We’re all going to Eurosonic and SXSW and Reeperbahn, recognising new ideas and new concepts that have worked in the conferences for instance and new ways of showcasing the artists. It’s quite a unique opportunity that INES provides in bringing this particular collection of festivals together. From my side, we’re really excited that Wales is a voice among this music community now.

FOCUS Wales Conference | Credit: Filmcafe

What is the objective of the conference panels taking place at FOCUS Wales?

The conference at FOCUS Wales is something that my colleague Neal Thompson oversees and delivers, however, there’s a natural crossover between our two roles as co-founders.
At the heart of our conference, the whole reason we do it is from this desire of creating something really practical and useful for new music makers and the music scene in general in Wales. While we go to some more established events you can experience quite niche conversations and panels that are targeted at niche audiences. We understand in our conference at FOCUS Wales should be very practical and useful for the emerging music community. We want to put together a gathering of agents, we want to do a ‘meet the festivals’. It gives us the opportunity to say ‘great, we’re gonna invite six labels, six festivals and put them all on a platform to ask them the tough questions’, so that the audience, and largely the musicians, learn stuff that they can apply to their music right now.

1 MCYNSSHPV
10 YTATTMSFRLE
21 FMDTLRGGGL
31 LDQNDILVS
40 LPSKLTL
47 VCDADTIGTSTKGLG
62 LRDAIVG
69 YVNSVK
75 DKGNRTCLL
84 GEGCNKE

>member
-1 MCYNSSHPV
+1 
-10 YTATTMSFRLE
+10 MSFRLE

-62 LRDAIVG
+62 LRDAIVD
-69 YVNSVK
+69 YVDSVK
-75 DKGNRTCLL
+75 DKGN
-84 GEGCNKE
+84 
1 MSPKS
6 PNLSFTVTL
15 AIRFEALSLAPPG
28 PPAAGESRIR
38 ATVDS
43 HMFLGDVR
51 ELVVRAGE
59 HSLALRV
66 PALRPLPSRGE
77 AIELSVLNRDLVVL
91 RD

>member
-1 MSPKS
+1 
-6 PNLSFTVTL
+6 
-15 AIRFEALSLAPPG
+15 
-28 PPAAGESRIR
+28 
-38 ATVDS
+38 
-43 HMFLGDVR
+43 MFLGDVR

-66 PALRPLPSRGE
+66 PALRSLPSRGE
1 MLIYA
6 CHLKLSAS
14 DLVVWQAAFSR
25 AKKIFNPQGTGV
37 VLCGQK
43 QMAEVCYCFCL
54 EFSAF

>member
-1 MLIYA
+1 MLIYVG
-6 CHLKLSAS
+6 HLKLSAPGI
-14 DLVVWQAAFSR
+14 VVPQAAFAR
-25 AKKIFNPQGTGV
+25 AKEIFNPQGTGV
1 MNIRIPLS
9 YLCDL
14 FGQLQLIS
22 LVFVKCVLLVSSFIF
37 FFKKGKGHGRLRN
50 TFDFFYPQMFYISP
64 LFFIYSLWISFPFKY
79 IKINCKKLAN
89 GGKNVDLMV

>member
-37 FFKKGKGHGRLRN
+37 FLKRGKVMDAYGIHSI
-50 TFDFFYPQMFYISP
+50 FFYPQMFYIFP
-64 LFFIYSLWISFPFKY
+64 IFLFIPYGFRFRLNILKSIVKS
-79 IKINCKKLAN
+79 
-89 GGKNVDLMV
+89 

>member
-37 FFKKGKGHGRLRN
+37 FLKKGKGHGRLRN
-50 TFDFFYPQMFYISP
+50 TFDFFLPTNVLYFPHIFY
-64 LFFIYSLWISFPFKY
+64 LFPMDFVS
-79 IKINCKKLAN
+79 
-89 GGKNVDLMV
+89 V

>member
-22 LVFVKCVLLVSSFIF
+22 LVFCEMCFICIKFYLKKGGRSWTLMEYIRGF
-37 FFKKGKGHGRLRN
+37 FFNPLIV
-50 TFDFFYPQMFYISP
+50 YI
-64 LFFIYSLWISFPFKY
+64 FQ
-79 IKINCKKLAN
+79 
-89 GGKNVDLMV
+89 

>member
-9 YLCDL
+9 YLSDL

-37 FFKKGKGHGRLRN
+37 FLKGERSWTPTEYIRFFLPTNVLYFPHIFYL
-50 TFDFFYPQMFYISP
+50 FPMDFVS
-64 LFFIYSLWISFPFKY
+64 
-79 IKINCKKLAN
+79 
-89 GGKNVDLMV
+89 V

I don’t care so much about hearing about the 1980s or 1990s really. I’m looking at what can artists apply to their project right now that is going to make a difference. That’s the aim with the conference. Generally we’re getting good feedback from it and we’re always looking for new feedbacks and ideas.

What do you want to say to the future applicants of FOCUS Wales?

I encourage people to apply to showcase at FOCUS Wales! All the information is at for people to check it out and oversee and understand what type of event we are before they apply. We are not a genre specific event and we’re open to all types of artists, so long as they make a solid case for why it makes sense for their creative path to come to the UK right now.

Apply now for FOCUS Wales 2020

Applications are open until December 1st 2019